The purpose of this action is to restrain the collection of all taxes levied by the consolidated district for school purposes for the year 1927. The point is made that since the consolidated district was not organized until after June 30, 1927, it could not maintain school as a consolidated district and levy taxes therefor in the school year 1927. We mention this to show the legal question sought to be raised and have decided in this case. It is our opinion, however, that the further facts shown by the record, force us to the conclusion that plaintiffs have slept on their rights and the delay in bringing suit to enforce them prevents their recovery in this action. This petition was not filed until January 23, 1928. The right to injunctive relief is one that appeals to the sound discretion of the court and unless it appears that the trial court has abused that discretion in refusing such relief, the appellate court will not interfere. A case quite similar to this on its facts is Lyons v. School District, 311 Mo. 349, 278 S.W. 24. In that case it was sought to enjoin the collection of school taxes which, it was contended, had been illegally levied. A demurrer to plaintiff's petition was sustained as in this case. The judgment was affirmed chiefly on the ground of delay in bringing suit. In that case, the suit sought to enjoin taxes levied for the year 1921 and the petition was filed in December, 1921. In discussing the question of laches in bringing the suit the Supreme Court said, beginning on page 367: "In the period after the vote and a levy of taxes and upon the credits thereof contracts are made in anticipation of the opening and the necessary maintenance of the schools. It is apparent that at the time the suit was filed a considerable part of the taxes must have been paid and before the time of its determination, *Page 600 the greater portion would be paid. It is true, as urged by counsel for plaintiff, that injunction is a proper remedy to enjoin the collection of taxes levied in excess of the rates allowed by the constitution or without authority of law but there are other conditions precedent to the proper exercise of such a remedy. In such cases the injury to the complaining party must appear to be substantial and not disproportionate to the relief sought or to the loss and inconvenience of others and of the public and the application must be seasonably made in view ofall the conditions. (Italics are ours.) Counsel cites authorities for the contention that before a court can sustain a demurrer on the ground of laches the petition must disclose upon its face that the defendant was prejudiced or put to some disadvantage by the delay and also it must appear that the plaintiff had knowledge during the delay of the facts of his rights. The cases cited upon this point are cases dealing with private controversies with facts arising out of the acts of private persons and are not on matters involving the exercise of a public corporation or quasi- public corporation of the powers of taxation and expenditure of public monies according to the statutory and constitutional provisions begun upon notice to the public, take a form, at times, prescribed by law, and involve matters of interest to all that part of the public within a given district. The acts set out in the petition are the acts of public officials affecting all members of the corporate community of which plaintiff was also a member. Not only is the question of what constitutes laches in a given case a question for the exercise of a sound discretion of the court but the propriety of the issuance of an injunction in a given case is also a matter wherein a sound discretion is to be exercised."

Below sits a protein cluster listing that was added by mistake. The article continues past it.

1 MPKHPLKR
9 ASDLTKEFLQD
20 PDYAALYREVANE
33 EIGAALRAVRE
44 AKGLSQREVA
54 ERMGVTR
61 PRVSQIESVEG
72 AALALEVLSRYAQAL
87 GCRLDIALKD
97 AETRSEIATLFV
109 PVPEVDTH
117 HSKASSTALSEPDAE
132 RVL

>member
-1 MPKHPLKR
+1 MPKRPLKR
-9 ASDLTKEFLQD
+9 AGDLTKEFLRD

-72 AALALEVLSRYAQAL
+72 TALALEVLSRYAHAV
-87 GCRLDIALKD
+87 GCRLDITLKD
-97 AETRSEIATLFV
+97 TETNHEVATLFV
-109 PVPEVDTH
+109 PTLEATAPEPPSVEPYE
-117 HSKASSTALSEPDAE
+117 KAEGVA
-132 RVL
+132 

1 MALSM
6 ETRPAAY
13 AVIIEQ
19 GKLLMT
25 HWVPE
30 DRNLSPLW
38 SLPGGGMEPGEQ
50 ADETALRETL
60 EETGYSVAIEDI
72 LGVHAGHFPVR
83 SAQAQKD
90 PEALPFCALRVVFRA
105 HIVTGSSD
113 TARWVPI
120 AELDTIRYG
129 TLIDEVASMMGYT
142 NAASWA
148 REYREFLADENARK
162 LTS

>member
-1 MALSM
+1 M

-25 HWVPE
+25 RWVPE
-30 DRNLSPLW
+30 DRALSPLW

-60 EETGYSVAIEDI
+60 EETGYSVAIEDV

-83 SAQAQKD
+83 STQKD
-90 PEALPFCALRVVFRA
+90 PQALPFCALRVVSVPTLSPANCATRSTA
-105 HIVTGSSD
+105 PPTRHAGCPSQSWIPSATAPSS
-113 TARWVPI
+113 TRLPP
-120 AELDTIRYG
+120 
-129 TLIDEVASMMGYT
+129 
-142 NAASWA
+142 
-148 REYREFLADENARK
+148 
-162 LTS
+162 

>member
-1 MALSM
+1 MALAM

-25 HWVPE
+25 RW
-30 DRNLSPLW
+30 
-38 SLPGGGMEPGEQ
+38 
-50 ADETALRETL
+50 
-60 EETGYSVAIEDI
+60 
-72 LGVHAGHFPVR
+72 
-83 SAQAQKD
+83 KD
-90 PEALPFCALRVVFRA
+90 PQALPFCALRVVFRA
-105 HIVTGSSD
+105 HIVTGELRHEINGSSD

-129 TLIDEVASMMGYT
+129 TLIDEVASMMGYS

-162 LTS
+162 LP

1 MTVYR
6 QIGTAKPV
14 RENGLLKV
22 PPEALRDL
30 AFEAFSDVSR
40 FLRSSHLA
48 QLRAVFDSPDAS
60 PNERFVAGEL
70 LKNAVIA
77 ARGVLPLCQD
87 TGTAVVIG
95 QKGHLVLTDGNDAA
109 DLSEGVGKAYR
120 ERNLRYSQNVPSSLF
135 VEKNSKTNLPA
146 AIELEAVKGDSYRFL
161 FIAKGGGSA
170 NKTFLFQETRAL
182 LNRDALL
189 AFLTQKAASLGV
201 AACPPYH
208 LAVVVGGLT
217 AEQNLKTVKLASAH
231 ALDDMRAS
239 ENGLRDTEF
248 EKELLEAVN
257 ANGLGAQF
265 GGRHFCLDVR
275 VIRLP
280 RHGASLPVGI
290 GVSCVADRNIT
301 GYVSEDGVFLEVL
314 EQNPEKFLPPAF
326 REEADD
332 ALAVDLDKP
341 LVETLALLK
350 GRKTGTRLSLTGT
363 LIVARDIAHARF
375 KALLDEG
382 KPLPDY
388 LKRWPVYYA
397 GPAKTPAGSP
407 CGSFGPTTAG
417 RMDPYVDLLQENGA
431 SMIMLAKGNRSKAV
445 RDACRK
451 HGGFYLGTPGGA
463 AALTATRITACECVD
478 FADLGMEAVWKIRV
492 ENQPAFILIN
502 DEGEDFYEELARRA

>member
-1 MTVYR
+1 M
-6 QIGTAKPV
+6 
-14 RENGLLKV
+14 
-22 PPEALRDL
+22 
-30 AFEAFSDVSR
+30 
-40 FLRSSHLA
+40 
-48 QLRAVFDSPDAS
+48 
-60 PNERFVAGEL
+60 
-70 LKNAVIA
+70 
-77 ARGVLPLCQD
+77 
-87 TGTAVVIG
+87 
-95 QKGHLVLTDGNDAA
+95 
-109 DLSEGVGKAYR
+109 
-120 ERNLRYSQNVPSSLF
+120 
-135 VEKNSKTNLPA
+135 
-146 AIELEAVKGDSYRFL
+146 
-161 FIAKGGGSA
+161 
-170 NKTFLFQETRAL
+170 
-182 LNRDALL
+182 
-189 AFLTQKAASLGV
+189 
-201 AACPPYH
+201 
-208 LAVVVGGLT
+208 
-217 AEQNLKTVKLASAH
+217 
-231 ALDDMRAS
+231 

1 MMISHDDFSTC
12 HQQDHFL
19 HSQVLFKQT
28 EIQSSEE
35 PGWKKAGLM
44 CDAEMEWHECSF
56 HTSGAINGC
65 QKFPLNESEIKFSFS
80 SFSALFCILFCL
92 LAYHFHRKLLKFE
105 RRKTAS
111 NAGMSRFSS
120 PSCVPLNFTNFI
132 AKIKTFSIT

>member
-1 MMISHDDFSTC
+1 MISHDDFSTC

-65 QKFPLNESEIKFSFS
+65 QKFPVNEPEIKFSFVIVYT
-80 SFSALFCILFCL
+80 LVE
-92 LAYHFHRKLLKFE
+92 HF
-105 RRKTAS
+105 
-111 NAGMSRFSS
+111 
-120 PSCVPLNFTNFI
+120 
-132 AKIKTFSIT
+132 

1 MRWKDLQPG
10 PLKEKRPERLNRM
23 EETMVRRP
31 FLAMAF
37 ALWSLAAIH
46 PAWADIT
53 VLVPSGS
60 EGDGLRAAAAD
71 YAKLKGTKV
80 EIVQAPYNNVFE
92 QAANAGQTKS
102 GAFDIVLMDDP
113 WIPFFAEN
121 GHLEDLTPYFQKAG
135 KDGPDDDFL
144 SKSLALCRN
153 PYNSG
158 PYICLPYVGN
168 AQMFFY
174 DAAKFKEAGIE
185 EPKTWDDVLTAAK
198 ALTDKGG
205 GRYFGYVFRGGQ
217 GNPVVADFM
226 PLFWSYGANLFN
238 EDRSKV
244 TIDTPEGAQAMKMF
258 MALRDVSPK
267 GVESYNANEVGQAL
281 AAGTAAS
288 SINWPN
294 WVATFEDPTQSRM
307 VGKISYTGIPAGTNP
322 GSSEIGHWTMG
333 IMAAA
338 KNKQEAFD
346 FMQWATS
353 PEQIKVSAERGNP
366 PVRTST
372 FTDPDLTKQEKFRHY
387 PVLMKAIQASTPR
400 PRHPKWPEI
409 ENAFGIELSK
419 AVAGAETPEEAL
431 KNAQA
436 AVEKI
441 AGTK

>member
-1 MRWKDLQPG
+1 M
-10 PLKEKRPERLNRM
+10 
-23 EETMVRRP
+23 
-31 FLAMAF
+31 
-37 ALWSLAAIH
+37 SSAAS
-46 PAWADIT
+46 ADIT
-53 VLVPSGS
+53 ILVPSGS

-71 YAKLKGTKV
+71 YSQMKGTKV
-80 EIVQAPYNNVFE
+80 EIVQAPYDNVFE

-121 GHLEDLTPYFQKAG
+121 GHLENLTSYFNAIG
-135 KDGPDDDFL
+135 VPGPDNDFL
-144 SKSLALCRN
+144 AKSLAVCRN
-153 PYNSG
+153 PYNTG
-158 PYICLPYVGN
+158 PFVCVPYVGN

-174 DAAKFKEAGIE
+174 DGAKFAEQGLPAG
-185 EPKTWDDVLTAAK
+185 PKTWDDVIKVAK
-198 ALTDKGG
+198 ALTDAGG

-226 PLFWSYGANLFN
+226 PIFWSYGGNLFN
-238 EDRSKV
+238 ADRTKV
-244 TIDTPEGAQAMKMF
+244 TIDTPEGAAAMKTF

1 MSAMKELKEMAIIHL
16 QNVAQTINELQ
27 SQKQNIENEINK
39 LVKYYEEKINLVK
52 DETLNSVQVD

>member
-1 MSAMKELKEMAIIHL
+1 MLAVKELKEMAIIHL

The Supreme Court in returning this case to this court wrote a short opinion in which it held that under the allegations of this petition, the consolidated district that made the tax levy in controversy was a de facto corporation. It must, therefore, be considered by us as acting as a corporation.

    The essential facts set out in the petition in the Lyons case are so similar to the facts pleaded in this case that we feel bound by that decision. In that case the petition was filed in December after the levy and, as the court said, after contracts had evidently been made on the supposition that the taxes levied would be paid and after, in all probability, a considerable portion had been paid. The petition in this case was not filed until January following the levy and after all unpaid taxes had become delinquent. It is but fair to assume that at that time practically all parties except these plaintiffs had paid their taxes and part of the money had been expended in maintaining schools in the consolidated district. We are unable to find that the trial court exercise an unsound discretion in sustaining the demurrer *Page 601 to the petition in this case. Had plaintiffs brought this suit immediately after the levy was made, we should have a very different situation and could then have passed on the merits of the controversy.

    The judgment will be affirmed. Bailey and Smith, JJ., concur.

Document Info

Citation Numbers: 224 Mo. App. 597, 30 S.W.2d 791

Judges: COX, P.J.

Filed Date: 8/25/1930

Precedential Status: Precedential

Modified Date: 4/7/2017